To realize the possibilities, attention needs to be directed toward the most significantly underutilized resource: the women of MENA—the Middle East and North African countries. Educating the men of MENA on the importance of women working and holding leadership roles will improve the economies of those nations and lead to both national and global rewards, such as dissolving cultural stereotypes.
The OECD reports that increasing participation in the women's labor force could easily result in a $12 trillion jump in the global GDP by the year 2025.
In order to put this issue in perspective, the MENA region has the second highest unemployment rate in the world. According to the World Bank, more women than men go to universities, but for many in this region the journey ends with a degree. After graduating, women tend to stay at home due to social and cultural pressures. In 2017, the OECD estimated that unemployment among women is costing some $575 billion annually.
Forbes and Arabian Business have each published lists of the 100 most powerful Arab businesswomen, yet most female entrepreneurs in the Middle East run family businesses. When it comes to managerial positions, the MENA region ranks last with only 13 percent women among the total number of CEOs according to the Swiss-based International Labor Organization (ILO.org publication "Women Business Management – Gaining Momentum in the Middle East and Africa.")
The lopsided tendency that keeps women in family business—remaining tethered to the home even if they are prepared and capable of moving "into the world"—is noted in a report prepared by OECD. The survey provides factual support for the intuitive concern of cultural and political imbalance impeding the progression of women into the workplace who are otherwise fully capable. The nations of Algeria, Tunisia, Morocco, Libya, Jordan and Egypt all prohibit gender discrimination and legislate equal pay for men and women, but the progressive-sounding checklist of their rights fails to impact on "hiring, wages or women's labor force participation." In fact, the report continues, "Women in the six countries receive inferior wages for equal work… and in the private sector women rarely hold management positions or sit on the boards of companies."
This is more than a feminist mantra; MENA's males must learn that they, too, will benefit from accelerating the entry of women into the workforce on all levels. Some projections of value lost because women are unable to work; or conversely the amount of potential revenue are significant.
Elissa Freiha, founder of Womena, the leading empowerment platform in the Middle East, emphasizes the financial benefit of having women in high positions when communicating with men's groups. From a business perspective it has been proven through the market Index provider MSCI.com that companies with more women on their boards deliver 36% better equity than those lacking board diversity.
She challenges companies with the knowledge that, "From a business level, you can have a potential of 63% by incorporating the female perspective on the executive team and the boards of companies."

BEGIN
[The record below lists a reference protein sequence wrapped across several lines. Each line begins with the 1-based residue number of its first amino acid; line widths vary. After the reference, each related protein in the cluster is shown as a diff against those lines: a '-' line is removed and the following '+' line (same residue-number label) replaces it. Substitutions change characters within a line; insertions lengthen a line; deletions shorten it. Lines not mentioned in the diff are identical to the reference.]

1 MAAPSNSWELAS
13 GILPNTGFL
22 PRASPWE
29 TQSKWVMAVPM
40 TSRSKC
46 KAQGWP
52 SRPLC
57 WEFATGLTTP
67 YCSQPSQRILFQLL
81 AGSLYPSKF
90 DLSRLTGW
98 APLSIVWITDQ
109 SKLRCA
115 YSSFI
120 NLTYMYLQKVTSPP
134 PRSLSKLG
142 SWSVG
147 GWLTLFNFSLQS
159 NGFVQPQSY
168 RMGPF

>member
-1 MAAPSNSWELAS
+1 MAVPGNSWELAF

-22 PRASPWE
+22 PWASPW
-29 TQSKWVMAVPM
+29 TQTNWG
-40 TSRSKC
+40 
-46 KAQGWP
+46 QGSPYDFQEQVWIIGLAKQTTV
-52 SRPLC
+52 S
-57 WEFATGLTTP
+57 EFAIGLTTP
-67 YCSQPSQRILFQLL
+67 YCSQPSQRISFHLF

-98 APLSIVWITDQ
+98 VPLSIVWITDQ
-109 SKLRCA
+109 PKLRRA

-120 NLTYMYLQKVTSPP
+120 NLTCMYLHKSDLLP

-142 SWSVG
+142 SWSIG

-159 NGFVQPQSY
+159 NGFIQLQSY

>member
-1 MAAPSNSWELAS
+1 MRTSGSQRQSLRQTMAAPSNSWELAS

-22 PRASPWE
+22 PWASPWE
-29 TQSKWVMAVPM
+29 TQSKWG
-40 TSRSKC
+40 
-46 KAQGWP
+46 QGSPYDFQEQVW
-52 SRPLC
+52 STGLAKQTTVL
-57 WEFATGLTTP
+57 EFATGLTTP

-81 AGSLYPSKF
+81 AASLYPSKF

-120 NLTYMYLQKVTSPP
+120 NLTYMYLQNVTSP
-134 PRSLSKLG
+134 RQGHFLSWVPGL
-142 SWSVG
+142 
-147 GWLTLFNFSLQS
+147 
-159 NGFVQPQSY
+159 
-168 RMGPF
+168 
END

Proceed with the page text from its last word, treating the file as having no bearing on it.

Freiha agrees that educating MENA's men will turn the tide. "It is difficult to argue culturally that a woman can disconnect herself from the household and community." Her own father, a United Arab Emirates native of Lebanese descent, preferred she get a job in the government, but after one month she quit and went on to create Womena. The fact that this win-lose situation was supported by an open-minded father, further propelled Freiha to start her own business.
"From a business level, you can have a potential of 63% by incorporating the female perspective on the executive team and the boards of companies." - Elissa Frei
While not all men share the open-mindedness of Freiha's dad, a striking number of MENA's women have convincingly demonstrated that the talent pool is skilled, capable and all-around impressive. One such woman is the prominent Sheikha Lubna bint Khalid bin Sultan Al-Qasimi, who is currently serving as a cabinet minister in the United Arab Emirates and previously headed a successful IT strategy company.
Al-Qasimi exemplifies the potential for MENA women in leadership, but how can one example become a cultural norm? Marcello Bonatto, who runs Re: Coded, a program that teaches young people in Turkey, Iraq and Yemen to become technology leaders, believes that multigenerational education is the key. He believes in the importance of educating the parent along with their offspring, "particularly when it comes to women." Bonatto notes the number of conflict-affected youth who have succeeded through his program—a boot camp training in technology.
The United Nations Women alongside Promundo—a Brazil-based NGO that promotes gender-equality and non-violence—sponsored a study titled, "International Men and Gender Equality Survey of the Middle East and North Africa in 2017."
This study surveyed ten thousand men and women between the ages of 18 and 59 across both rural and urban areas in Egypt, Lebanon, Morocco and the Palestinian Authority. It reports that, "Men expected to control their wives' personal freedoms from what they wear to when the couple has sex." Additionally, a mere one-tenth to one-third of men reported having recently carried out a more conventionally "female task" in their home.
Although the MENA region is steeped in historical tribal culture, the current conflict of gender roles is at a crucial turning point. Masculine power structures still play a huge role in these countries, and despite this obstacle, women are on the rise. But without the support of their nations' men this will continue to be an uphill battle. And if change won't come from the culture, maybe it can come from money. By educating MENA's men about these issues, the estimated $27 trillion that women could bring to their economies might not be a dream. Women have been empowering themselves for years, but it's time for MENA's men to empower its women.